Apple, Google, Sony and the Avionics industry; what is the connection?
While an Aviation fan might initially shake off any connection, it might prove useful to the avionics world to consider potential lessons to be gleaned from Apple, Google, and Sony.
- The Apple of the avionics world might just be Garmin In The Air. Both companies have large market share positions in their respective fields. Both consider their design skills to be top-notch. And both have a proprietary-based orientation to a world where their customer should prefer only using their brand of equipment and services. Thus, both brands have “fan boys” who think only their brand counts!
- Google might best be represented in the avionics world by Aspen Avionics. Still young, fresh, a bit of an upstart, and wide open to getting all devices to talk together and share data to the user’s benefit. Aspen’s “Connected Pilot” program is a great example of the free flowing data stream that can be enabled among whatever devices the aviator wishes to use. How to maximize the benefit and value of all that data is the question.
- Bendix/King might best be thought of as the Sony of this analogy. Steeped in a rich legacy of being the very best and perhaps most widely adopted early cockpit technology, Bendix/King is striving to prove they are relevant in much the same way Sony is striving to be relevant anew to consumers who never knew a Trinitron, Betamax, or Walkman. Both companies however, need to look and leap forward, resisting the pull of the rear view mirror and in-bred preferences to rely on the strength of past legacies.
Next, consider how certain key trends within the avionics world play to the above analogy.
- As with Apple iPhones, iPads, and Garmin screens, touchscreens are all the rage. OK, so you have to support touch features. However, new innovation is needed to smooth out the implementation. Have you ever touched the wrong thing at the wrong time on an iPad while simply sitting on the couch? It usually happens because you are not concentrating on landing your finger precisely on the screen as much as you are paying attention to something beyond the pad. Sounds like flying in anything other than straight and level, smooth air. Touchscreens need more innovative support bezels and maybe more tactile surfaces on the glass itself. Oh, and maybe good ol’ hard buttons still have a role to play.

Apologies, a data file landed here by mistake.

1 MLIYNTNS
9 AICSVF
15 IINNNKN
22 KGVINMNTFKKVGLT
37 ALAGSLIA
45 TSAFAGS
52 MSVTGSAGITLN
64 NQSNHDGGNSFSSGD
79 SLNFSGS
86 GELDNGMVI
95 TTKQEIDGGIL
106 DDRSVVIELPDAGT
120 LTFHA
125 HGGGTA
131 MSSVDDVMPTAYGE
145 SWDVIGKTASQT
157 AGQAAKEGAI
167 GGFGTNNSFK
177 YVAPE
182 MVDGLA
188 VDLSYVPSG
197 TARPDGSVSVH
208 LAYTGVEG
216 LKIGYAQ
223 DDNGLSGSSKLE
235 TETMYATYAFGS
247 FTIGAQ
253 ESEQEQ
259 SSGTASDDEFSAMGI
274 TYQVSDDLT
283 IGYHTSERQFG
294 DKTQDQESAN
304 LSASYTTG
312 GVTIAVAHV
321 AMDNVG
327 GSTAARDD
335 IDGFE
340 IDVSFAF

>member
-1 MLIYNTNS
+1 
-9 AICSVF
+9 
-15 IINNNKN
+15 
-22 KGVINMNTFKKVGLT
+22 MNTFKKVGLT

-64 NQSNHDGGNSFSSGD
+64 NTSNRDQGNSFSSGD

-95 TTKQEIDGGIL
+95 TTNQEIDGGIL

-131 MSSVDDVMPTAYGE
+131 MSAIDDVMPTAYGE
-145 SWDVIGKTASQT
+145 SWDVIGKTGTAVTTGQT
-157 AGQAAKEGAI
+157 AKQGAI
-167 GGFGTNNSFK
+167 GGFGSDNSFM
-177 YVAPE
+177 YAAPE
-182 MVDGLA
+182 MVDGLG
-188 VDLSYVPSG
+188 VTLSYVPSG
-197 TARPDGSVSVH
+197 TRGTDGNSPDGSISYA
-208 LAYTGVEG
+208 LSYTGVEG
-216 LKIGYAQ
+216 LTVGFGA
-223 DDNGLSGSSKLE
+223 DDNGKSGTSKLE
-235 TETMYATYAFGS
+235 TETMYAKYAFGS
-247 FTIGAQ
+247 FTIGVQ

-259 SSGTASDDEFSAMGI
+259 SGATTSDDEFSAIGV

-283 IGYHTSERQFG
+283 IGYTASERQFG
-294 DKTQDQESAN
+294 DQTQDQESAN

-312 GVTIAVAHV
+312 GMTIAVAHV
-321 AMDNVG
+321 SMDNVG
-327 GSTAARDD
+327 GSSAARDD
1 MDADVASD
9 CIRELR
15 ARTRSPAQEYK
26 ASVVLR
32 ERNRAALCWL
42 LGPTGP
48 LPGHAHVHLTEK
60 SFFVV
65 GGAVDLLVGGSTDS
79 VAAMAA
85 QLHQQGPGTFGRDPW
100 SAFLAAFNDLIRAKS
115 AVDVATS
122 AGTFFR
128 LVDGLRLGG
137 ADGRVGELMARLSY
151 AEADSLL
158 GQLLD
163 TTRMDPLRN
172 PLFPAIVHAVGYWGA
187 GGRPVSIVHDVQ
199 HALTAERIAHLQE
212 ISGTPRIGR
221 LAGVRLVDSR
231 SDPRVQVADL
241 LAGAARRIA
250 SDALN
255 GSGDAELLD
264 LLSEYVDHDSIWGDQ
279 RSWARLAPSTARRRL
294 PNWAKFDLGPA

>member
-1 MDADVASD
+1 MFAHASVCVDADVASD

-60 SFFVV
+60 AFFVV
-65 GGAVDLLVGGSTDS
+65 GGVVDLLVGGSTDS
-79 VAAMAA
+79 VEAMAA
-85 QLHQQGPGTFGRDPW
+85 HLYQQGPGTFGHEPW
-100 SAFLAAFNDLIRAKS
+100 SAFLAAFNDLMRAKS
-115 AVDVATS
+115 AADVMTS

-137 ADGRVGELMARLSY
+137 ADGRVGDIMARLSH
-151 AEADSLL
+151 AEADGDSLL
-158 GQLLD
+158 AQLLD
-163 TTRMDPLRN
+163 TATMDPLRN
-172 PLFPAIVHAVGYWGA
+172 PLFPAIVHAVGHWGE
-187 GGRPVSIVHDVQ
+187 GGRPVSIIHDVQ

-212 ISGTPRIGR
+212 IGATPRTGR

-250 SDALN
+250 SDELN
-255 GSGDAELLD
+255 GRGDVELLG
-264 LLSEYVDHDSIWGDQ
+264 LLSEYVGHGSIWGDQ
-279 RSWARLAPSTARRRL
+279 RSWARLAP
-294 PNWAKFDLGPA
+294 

- Google has learned lots about security between Chrome, Android, Gmail, etc. The key lesson though is that no matter how attractive and useful connecting all these devices can be for the user, those connections must be secure ones or you are just asking for trouble down the line. Aspen Avionics is likely learning of this reality with their Connected Pilot program, but as an industry, there is much yet to tackle security wise.
- At the 2014 Consumer Electronics Show, one of Sony’s keynote announcements was an ultra-short throw laser projector meant to sit within inches of a wall and still project a bigger than ten foot image in ultra-high-definition. Now, ten-foot screens are obviously not needed in the cockpit of a typical 172 but the same base level, laser technology showed up in a very small pair of micro-projectors in the Sony booth that suggest a glimpse of what could be possible beyond today’s glass panels. Bendx/King is talking about the display from the perspective of possible heads-up-displays and even projectors that can place data where it needs to be in the cockpit (beyond the idea of a Google-glass, near-eye experience) instead of in the place of the old-time six-pack panel.
Might Avionics and the Consumer Electronics World play together?
- Is Apple likely to be up for collaborating with Garmin? Probably not. Two 800 hundred pound gorillas rarely play together, or so one might imagine.
- What about Google and Aspen Avionics? Maybe. Once Aspen gets all these devices talking to one another in the cockpit, the security issues and deciding what to do with all the data that gets generated, both suggest there may be some cool ways for the two to collaborate. Besides, Google is already getting into the airport business with their $82M facility at the San Jose airport!
- Sony and Bendix/King? This combination could have some real potential if the conversation could just get started. Sony’s expertise in video, audio, wireless networking, and projection as well as headset displays, could be fertile ground for exploration. Not to mention Sony’s huge experience in sensors from wearables to image capturing technologies. Collaboration might create the unique new offerings two legacy strong companies need to break out once again.
So, perhaps the Avionics industry does have a connection with Sony, Google and Apple. At the very least, lifting one’s head out of the immediate challenge and looking to adjacent fields using similar technology may serve as a source of inspiration, new growth, and partnerships in worthy and potentially innovation producing activities. Thinking even more broadly, the marketing and new business model explorations of the Consumer Electronics world are also worth review by the Avionics world - thought that is best as a thought for a future post. Now, if only FAA regulations could be so readily innovated!